Recently many educated Catholic observers, including bishops and priests, have decried the confusion in doctrinal statements about faith or morals made from the Apostolic See at Rome and by the putative Bishop of Rome, Pope Francis. Some devout, faithful and thoughtful Catholics have even suggested that he be set aside as a heretic, a dangerous purveyor of error, as recently mentioned in a number of reports. Claiming heresy on the part of a man who is a supposed Pope, charging material error in statements about faith or morals by a putative Roman Pontiff, suggests and presents an intervening prior question about his authenticity in that August office of Successor of Peter as Chief of The Apostles, i.e., was this man the subject of a valid election by an authentic Conclave of The Holy Roman Church?  This is so because each Successor of Saint Peter enjoys the Gift of Infallibility.  So, before one even begins to talk about excommunicating such a prelate, one must logically examine whether this person exhibits the uniformly good and safe fruit of Infallibility.  If he seems repeatedly to engage in material error, that first raises the question of the validity of his election because one expects an authentically-elected Roman Pontiff miraculously and uniformly to be entirely incapable of stating error in matters of faith or morals.  So to what do we look to discern the invalidity of such an election?  His Holiness, Pope John Paul II, within His massive legacy to the Church and to the World, left us with the answer to this question.  The Catholic faithful must look back for an answer to a point from where we have come—to what occurred in and around the Sistine Chapel in March 2013 and how the fruits of those events have generated such widespread concern among those people of magisterial orthodoxy about confusing and, or, erroneous doctrinal statements which emanate from The Holy See.   His Apostolic Constitution (Universi Dominici Gregis) which governed the supposed Conclave in March 2013 contains quite clear and specific language about the invalidating effect of departures from its norms.  For example, Paragraph 76 states:  “Should the election take place in a way other than that prescribed in the present Constitution, or should the conditions laid down here not be observed, the election is for this very reason null and void, without any need for a declaration on the matter; consequently, it confers no right on the one elected.”  From this, many believe that there is probable cause to believe that Monsignor Jorge Mario Bergoglio was never validly elected as the Bishop of Rome and Successor of Saint Peter—he never rightly took over the office of Supreme Pontiff of the Holy Roman Catholic Church and therefore he does not enjoy the charism of Infallibility.  If this is true, then the situation is dire because supposed papal acts may not be valid or such acts are clearly invalid, including supposed appointments to the college of electors itself. Only valid cardinals can rectify our critical situation through privately (secretly) recognizing the reality of an ongoing interregnum and preparing for an opportunity to put the process aright by obedience to the legislation of His Holiness, Pope John Paul II, in that Apostolic Constitution, Universi Dominici Gregis.  While thousands of the Catholic faithful do understand that only the cardinals who participated in the events of March 2013 within the Sistine Chapel have all the information necessary to evaluate the issue of election validity, there was public evidence sufficient for astute lay faithful to surmise with moral certainty that the March 2013 action by the College was an invalid conclave, an utter nullity. What makes this understanding of Universi Dominici Gregisparticularly cogent and plausible is the clear Promulgation Clause at the end of this Apostolic Constitution and its usage of the word “scienter” (“knowingly”).  The Papal Constitution Universi Dominici Gregis thus concludes definitively with these words:  “.   .   .   knowingly or unknowingly, in any way contrary to this Constitution.”  (“.   .   .   scienter vel inscienter contra hanc Constitutionem fuerint excogitata.”)  [Note that His Holiness, Pope Paul VI, had a somewhat similar promulgation clause at the end of his corresponding, now abrogated, Apostolic Constitution, Romano Pontifici Eligendo, but his does not use “scienter”, but rather uses “sciens” instead. This similar term of sciens in the earlier abrogated Constitution has an entirely different legal significance than scienter.] This word, “scienter”, is a legal term of art in Roman law, and in canon law, and in Anglo-American common law, and in each system, scienter has substantially the same significance, i.e., “guilty knowledge” or willfully knowing, criminal intent.  Thus, it clearly appears that Pope John Paul II anticipated the possibility of criminal activity in the nature of a sacrilege against a process which He intended to be purely pious, private, sacramental, secret and deeply spiritual, if not miraculous, in its nature. This contextual reality reinforced in the Promulgation Clause, combined with:  (1) the tenor of the whole document; (2) some other provisions of the document, e.g., Paragraph 76; (3) general provisions of canon law relating to interpretation, e.g., Canons 10 & 17; and, (4) the obvious manifest intention of the Legislator, His Holiness, Pope John Paul II, tends to establish beyond a reasonable doubt the legal conclusion that Monsignor Bergoglio was never validly elected Roman Pontiff.  This is so because:1.  Communication of any kind with the outside world, e.g., communication did occur between the inside of the Sistine Chapel and anyone outside, including a television audience, before, during or even immediately after the Conclave;2.   Any political commitment to “a candidate” and any “course of action” planned for The Church or a future pontificate, such as the extensive decade-long “pastoral” plans conceived by the Sankt Gallen hierarchs; and,3.  Any departure from the required procedures of the conclave voting process as prescribed and known by a cardinal to have occurred:each was made an invalidating act, and if scienter (guilty knowledge) was present, also even a crime on the part of any cardinal or other actor, but, whether criminal or not, any such act or conduct violating the norms operated absolutely, definitively and entirely against the validity of all of the supposed Conclave proceedings. Quite apart from the apparent notorious violations of the prohibition on a cardinal promising his vote, e.g., commitments given and obtained by cardinals associated with the so-called “Sankt Gallen Mafia,” other acts destructive of conclave validity occurred.  Keeping in mind that Pope John Paul II specifically focused Universi Dominici Gregis on “the seclusion and resulting concentration which an act so vital to the whole Church requires of the electors” such that “the electors can more easily dispose themselves to accept the interior movements of the Holy Spirit,” even certain openly public media broadcasting breached this seclusion by electronic broadcasts outlawed by Universi Dominici Gregis.  These prohibitions include direct declarative statements outlawing any use of television before, during or after a conclave in any area associated with the proceedings, e.g.:  “I further confirm, by my apostolic authority, the duty of maintaining the strictest secrecy with regard to everything that directly or indirectly concerns the election process itself.” Viewed in light of this introductory preambulary language of Universi Dominici Gregis and in light of the legislative text itself, even the EWTN camera situated far inside the Sistine Chapel was an immediately obvious non-compliant  act which became an open and notorious invalidating violation by the time when this audio-visual equipment was used to broadcast to the world the preaching after the “Extra Omnes”.  While these blatant public violations of Chapter IV of Universi Dominici Gregis actuate the invalidity and nullity of the proceedings themselves, nonetheless in His great wisdom, the Legislator did not disqualify automatically those cardinals who failed to recognize these particular offenses against sacred secrecy, or even those who, with scienter, having recognized the offenses and having had some power or voice in these matters, failed or refused to act or to object against them:  “Should any infraction whatsoever of this norm occur and be discovered, those responsible should know that they will be subject to grave penalties according to the judgment of the future Pope.”  [Universi Dominici Gregis, ¶55]    No Pope apparently having been produced in March 2013, those otherwise valid cardinals who failed with scienter to act on violations of Chapter IV, on that account alone would nonetheless remain voting members of the College unless and until a new real Pope is elected and adjudges them.  Thus, those otherwise valid cardinals who may have been compromised by violations of secrecy can still participate validly in the “clean-up of the mess” while addressing any such secrecy violations with an eventual new Pontiff.  In contrast, the automatic excommunication of those who politicized the sacred conclave process, by obtaining illegally, commitments from cardinals to vote for a particular man, or to follow a certain course of action (even long before the vacancy of the Chair of Peter as Vicar of Christ), is established not only by the word, “scienter,” in the final enacting clause, but by a specific exception, in this case, to the general statement of invalidity which therefore reinforces the clarity of intention by Legislator that those who apply the law must interpret the general rule as truly binding.  Derived directly from Roman law, canonical jurisprudence provides this principle for construing or interpreting legislation such as this Constitution, Universi Dominici Gregis.  Expressed in Latin, this canon of interpretation is:   “Exceptio probat regulam in casibus non exceptis.”  (The exception proves the rule in cases not excepted.)  In this case, an exception from invalidity for acts of simony reinforces the binding force of the general principle of nullity in cases of other violations. Therefore, by exclusion from nullity and invalidity legislated in the case of simony: “If — God forbid — in the election of the Roman Pontiff the crime of simony were to be perpetrated, I decree and declare that all those guilty thereof shall incur excommunication latae sententiae.  At the same time I remove the nullity or invalidity of the same simoniacal provision, in order that — as was already established by my Predecessors — the validity of the election of the Roman Pontiff may not for this reason be challenged.”  His Holiness made an exception for simony. Exceptio probat regulam in casibus non exceptis.  The clear exception from nullity and invalidity for simony proves the general rule that other violations of the sacred process certainly do and did result in the nullity and invalidity of the entire conclave. Comparing what Pope John Paul II wrote in His Constitution on conclaves with the Constitution which His replaced, you can see that, with the exception of simony, invalidity became universal. In the corresponding paragraph of what Pope Paul VI wrote, he specifically confined the provision declaring conclave invalidity to three (3) circumstances described in previous paragraphs within His constitution, Romano Pontfici Eligendo.  No such limitation exists in Universi Dominici Gregis.  See the comparison both in English and Latin below:Romano Pontfici Eligendo, 77. Should the election be conducted in a manner different from the three procedures described above (cf. no. 63 ff.) or without the conditions laid down for each of the same, it is for this very reason null and void (cf. no. 62), without the need for any declaration, and gives no right to him who has been thus elected. [Romano Pontfici Eligendo, 77:  “Quodsi electio aliter celebrata fuerit, quam uno e tribus modis, qui supra sunt dicti (cfr. nn. 63 sqq.), aut non servatis condicionibus pro unoquoque illorum praescriptis, electio eo ipso est nulla et invalida (cfr. n. 62) absque ulla declaratione, et ita electo nullum ius tribuit .”] as compared with:Universi Dominici Gregis, 76:  “Should the election take place in a way other than that prescribed in the present Constitution, or should the conditions laid down here not be observed, the election is for this very reason null and void, without any need for a declaration on the matter; consequently, it confers no right on the one elected.”  [Universi Dominici Gregis, 76:  “Quodsi electio aliter celebrata fuerit, quam haec Constitutio statuit, aut non servatis condicionibus pariter hic praescriptis, electio eo ipso est nulla et invalida absque ulla declaratione, ideoque electo nullum ius tribuit.”]Of course, this is not the only feature of the Constitution or aspect of the matter which tends to establish the breadth of invalidity. Faithful must hope and pray that only those cardinals whose status as a valid member of the College remains intact will ascertain the identity of each other and move with the utmost charity and discretion in order to effectuate The Divine Will in these matters.  The valid cardinals, then, must act according to that clear, manifest, obvious and unambiguous mind and intention of His Holiness, Pope John Paul II, so evident in Universi Dominici Gregis, a law which finally established binding and self-actuating conditions of validity on the College for any papal conclave, a reality now made so apparent by the bad fruit of doctrinal confusion and plain error. It would seem then that praying and working in a discreet and prudent manner to encourage only those true cardinals inclined to accept a reality of conclave invalidity, would be a most charitable and logical course of action in the light of Universi Dominici Gregis, and out of our high personal regard for the clear and obvious intention of its Legislator, His Holiness, Pope John Paul II.  Even a relatively small number of valid cardinals could act decisively and work to restore a functioning Apostolic See through the declaration of an interregnum government.  The need is clear for the College to convene a General Congregation in order to declare, to administer, and soon to end the Interregnum which has persisted since March 2013. Finally, it is important to understand that the sheer number of putative counterfeit cardinals will eventually, sooner or later, result in a situation in which The Church will have no normal means validly ever again to elect a Vicar of Christ.  After that time, it will become even more difficult, if not humanly impossible, for the College of Cardinals to rectify the current disastrous situation and conduct a proper and valid Conclave such that The Church may once again both have the benefit of a real Supreme Pontiff, and enjoy the great gift of a truly infallible Vicar of Christ.  It seems that some good cardinals know that the conclave was invalid, but really cannot envision what to do about it; we must pray, if it is the Will of God, that they see declaring the invalidity and administering an Interregnum through a new valid conclave is what they must do.  Without such action or without a great miracle, The Church is in a perilous situation.  Once the last validly appointed cardinal reaches age 80, or before that age, dies, the process for electing a real Pope ends with no apparent legal means to replace it. Absent a miracle then, The Church would no longer have an infallible Successor of Peter and Vicar of Christ.  Roman Catholics would be no different that Orthodox Christians. In this regard, all of the true cardinals may wish to consider what Holy Mother Church teaches in the Catechism of the Catholic Church, ¶675, ¶676 and ¶677 about “The Church’s Ultimate Trial”.  But, the fact that “The Church .   .   .  will follow her Lord in his death and Resurrection” does not justify inaction by the good cardinals, even if there are only a minimal number sufficient to carry out Chapter II of Universi Dominici Gregis and operate the Interregnum. This Apostolic Constitution, Universi Dominici Gregis, which was clearly applicable to the acts and conduct of the College of Cardinals in March 2013, is manifestly and obviously among those “invalidating” laws “which expressly establish that an act is null or that a person is effected” as stated in Canon 10 of the 1983 Code of Canon Law.  And, there is nothing remotely “doubtful or obscure” (Canon 17) about this Apostolic Constitution as clearly promulgated by Pope John Paul II.  The tenor of the whole document expressly establishes that the issue of invalidity was always at stake.  This Apostolic Constitution conclusively establishes, through its Promulgation Clause [which makes “anything done (i.e., any act or conduct) by any person  .   .   .   in any way contrary to this Constitution,”] the invalidity of the entire supposed Conclave, rendering it “completely null and void”. So, what happens if a group of Cardinals who undoubtedly did not knowingly and wilfully initiate or intentionally participate in any acts of disobedience against Universi Dominici Gregis were to meet, confer and declare that, pursuant to Universi Dominici Gregis, Monsignor Bergoglio is most certainly not a valid Roman Pontiff.  Like any action on this matter, including the initial finding of invalidity, that would be left to the valid members of the college of cardinals.  They could declare the Chair of Peter vacant and proceed to a new and proper conclave.  They could meet with His Holiness, Benedict XVI, and discern whether His resignation and retirement was made under duress, or based on some mistake or fraud, or otherwise not done in a legally effective manner, which could invalidate that resignation.  Given the demeanor of His Holiness, Benedict XVI, and the tenor of His few public statements since his departure from the Chair of Peter, this recognition of validity in Benedict XVI seems unlikely. In fact, even before a righteous group of good and authentic cardinals might decide on the validity of the March 2013 supposed conclave, they must face what may be an even more complicated discernment and decide which men are most likely not valid cardinals.  If a man was made a cardinal by the supposed Pope who is, in fact, not a Pope (but merely Monsignor Bergoglio), no such man is in reality a true member of the College of Cardinals.  In addition, those men appointed by Pope John Paul II or by Pope Benedict XVI as cardinals, but who openly violated Universi Dominici Gregis by illegal acts or conduct causing the invalidation of the last attempted conclave, would no longer have voting rights in the College of Cardinals either.  (Thus, the actual valid members in the College of Cardinals may be quite smaller in number than those on the current official Vatican list of supposed cardinals.) In any event, the entire problem is above the level of anyone else in Holy Mother Church who is below the rank of Cardinal.  So, we must pray that The Divine Will of The Most Holy Trinity, through the intercession of Our Lady as Mediatrix of All Graces and Saint Michael, Prince of Mercy, very soon rectifies the confusion in Holy Mother Church through action by those valid Cardinals who still comprise an authentic College of Electors.  Only certainly valid Cardinals can address the open and notorious evidence which points to the probable invalidity of the last supposed conclave and only those cardinals can definitively answer the questions posed here.  May only the good Cardinals unite and if they recognize an ongoing Interregnum, albeit dormant, may they end this Interregnum by activating perfectly a functioning Interregnum government of The Holy See and a renewed process for a true Conclave, one which is purely pious, private, sacramental, secret and deeply spiritual.  If we do not have a real Pontiff, then may the good Cardinals, doing their appointed work “in view of the sacredness of the act of election”  “accept the interior movements of the Holy Spirit” and provide Holy Mother Church with a real Vicar of Christ as the Successor of Saint Peter.   May these thoughts comport with the synderetic considerations of those who read them and may their presentation here please both Our Immaculate Virgin Mother, Mary, Queen of the Apostles, and The Most Holy Trinity, Father, Son and Holy Spirit.N. de PlumeUn ami des Papes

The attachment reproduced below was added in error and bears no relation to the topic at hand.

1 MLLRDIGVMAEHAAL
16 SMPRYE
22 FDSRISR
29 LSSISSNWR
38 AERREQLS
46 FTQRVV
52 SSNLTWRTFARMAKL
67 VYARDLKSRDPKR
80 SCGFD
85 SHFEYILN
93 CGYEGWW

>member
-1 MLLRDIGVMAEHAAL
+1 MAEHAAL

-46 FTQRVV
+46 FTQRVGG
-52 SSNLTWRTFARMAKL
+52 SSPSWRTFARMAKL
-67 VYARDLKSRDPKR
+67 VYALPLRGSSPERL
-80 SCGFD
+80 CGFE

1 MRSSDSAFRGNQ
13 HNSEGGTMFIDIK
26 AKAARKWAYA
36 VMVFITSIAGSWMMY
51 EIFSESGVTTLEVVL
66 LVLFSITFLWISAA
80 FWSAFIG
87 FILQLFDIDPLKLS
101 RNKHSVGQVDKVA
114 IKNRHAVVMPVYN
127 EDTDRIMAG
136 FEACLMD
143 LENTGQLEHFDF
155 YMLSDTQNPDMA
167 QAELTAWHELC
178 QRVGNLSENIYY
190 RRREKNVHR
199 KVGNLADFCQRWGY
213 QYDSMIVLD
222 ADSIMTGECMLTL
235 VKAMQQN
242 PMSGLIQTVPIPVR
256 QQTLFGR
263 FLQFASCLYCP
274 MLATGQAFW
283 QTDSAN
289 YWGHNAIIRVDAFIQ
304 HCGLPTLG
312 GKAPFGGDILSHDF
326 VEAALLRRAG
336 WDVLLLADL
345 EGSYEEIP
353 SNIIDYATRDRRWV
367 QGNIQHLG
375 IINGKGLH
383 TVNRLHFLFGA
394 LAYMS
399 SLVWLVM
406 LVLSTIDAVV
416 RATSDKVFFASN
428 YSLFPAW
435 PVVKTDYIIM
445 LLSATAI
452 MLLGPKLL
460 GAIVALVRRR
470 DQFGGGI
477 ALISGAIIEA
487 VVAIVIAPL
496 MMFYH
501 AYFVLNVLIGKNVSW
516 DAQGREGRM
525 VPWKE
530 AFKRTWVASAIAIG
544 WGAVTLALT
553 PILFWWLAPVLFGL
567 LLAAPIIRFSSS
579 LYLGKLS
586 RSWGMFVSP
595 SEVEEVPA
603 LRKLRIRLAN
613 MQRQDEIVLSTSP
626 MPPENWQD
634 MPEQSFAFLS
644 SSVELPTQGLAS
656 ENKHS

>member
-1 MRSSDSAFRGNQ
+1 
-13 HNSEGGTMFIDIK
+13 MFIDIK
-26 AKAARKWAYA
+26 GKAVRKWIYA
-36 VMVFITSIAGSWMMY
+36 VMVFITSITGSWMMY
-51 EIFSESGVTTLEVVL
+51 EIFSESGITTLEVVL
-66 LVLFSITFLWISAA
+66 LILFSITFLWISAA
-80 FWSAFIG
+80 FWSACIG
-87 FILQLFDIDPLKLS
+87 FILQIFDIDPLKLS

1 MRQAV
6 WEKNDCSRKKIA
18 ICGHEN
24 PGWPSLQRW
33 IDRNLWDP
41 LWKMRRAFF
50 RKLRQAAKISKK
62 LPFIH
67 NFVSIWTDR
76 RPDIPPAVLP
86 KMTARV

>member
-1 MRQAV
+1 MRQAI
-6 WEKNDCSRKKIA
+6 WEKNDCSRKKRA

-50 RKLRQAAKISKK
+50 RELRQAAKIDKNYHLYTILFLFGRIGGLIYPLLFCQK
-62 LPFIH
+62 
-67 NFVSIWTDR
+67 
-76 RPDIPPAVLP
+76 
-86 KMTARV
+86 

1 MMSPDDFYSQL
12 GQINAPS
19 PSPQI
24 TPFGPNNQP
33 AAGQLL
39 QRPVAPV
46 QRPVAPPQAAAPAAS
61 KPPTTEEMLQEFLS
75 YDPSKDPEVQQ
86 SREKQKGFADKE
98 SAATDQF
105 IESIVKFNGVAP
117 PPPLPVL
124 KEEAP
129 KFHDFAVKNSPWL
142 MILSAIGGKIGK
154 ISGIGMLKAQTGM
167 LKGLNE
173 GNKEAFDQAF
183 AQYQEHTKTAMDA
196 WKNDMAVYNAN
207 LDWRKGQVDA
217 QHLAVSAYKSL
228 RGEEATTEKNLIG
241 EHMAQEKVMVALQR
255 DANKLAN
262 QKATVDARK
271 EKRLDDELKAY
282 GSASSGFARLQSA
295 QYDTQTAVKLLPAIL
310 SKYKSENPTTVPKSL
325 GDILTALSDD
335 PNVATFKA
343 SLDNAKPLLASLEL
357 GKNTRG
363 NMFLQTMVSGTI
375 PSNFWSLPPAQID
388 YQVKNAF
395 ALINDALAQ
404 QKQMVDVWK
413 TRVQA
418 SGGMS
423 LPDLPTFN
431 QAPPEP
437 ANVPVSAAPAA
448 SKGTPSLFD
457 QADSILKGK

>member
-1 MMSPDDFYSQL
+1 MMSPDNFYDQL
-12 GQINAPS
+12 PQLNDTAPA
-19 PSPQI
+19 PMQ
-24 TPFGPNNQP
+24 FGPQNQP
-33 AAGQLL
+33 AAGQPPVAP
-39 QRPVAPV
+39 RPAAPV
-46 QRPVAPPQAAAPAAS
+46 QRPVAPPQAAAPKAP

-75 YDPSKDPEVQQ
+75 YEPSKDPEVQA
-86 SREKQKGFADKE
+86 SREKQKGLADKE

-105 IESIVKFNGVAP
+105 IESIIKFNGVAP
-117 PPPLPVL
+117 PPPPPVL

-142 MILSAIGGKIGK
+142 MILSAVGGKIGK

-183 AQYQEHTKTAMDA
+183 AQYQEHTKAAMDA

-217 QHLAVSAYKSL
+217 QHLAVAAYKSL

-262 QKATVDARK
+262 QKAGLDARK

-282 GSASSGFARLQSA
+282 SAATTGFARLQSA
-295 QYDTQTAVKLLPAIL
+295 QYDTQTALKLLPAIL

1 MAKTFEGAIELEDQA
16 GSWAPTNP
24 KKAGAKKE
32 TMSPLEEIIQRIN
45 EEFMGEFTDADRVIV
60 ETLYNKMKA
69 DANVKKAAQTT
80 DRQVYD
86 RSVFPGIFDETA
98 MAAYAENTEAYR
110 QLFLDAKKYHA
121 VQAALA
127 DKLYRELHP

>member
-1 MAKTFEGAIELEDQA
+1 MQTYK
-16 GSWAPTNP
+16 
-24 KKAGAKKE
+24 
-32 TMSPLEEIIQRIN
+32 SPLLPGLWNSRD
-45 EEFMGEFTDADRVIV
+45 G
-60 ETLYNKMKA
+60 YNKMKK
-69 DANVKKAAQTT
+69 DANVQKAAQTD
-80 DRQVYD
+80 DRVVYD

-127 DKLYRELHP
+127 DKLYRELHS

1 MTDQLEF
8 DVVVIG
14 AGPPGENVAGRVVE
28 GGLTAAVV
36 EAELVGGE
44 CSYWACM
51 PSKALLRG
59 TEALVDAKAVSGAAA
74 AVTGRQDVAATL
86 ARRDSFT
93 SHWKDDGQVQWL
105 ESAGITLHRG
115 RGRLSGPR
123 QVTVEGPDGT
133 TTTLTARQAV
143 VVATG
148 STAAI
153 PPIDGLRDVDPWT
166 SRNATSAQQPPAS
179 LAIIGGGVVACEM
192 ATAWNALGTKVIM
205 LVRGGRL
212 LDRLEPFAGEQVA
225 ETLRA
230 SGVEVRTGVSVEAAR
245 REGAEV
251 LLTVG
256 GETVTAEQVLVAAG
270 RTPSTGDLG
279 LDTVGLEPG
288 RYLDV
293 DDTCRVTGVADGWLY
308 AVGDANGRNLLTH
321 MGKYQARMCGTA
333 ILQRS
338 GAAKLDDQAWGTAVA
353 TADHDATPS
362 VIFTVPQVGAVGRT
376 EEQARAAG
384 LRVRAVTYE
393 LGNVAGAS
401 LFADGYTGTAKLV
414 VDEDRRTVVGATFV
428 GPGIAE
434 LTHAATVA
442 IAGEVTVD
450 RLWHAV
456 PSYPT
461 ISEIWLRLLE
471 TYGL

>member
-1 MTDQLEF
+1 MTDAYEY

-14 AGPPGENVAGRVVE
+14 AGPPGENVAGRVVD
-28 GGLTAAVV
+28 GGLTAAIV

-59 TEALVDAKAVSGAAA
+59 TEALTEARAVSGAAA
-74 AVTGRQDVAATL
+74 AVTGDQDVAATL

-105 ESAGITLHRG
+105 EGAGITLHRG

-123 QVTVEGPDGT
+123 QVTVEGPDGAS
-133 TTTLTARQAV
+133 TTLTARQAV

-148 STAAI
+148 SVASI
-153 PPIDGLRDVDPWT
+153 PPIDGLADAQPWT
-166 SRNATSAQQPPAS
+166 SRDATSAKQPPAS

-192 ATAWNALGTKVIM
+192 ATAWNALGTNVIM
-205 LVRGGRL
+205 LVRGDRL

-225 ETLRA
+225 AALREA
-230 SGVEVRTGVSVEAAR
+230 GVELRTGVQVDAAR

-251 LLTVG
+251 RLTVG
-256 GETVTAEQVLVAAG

About abyssum

I am a retired Roman Catholic Bishop, Bishop Emeritus of Corpus Christi, Texas
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  1. I will continue to pray for his conversion. Pray, pray pray! 🙏🏼✝️🙏🏼

  2. Allison Wiggins says:

    Thank you for this very concise post. Heaven help us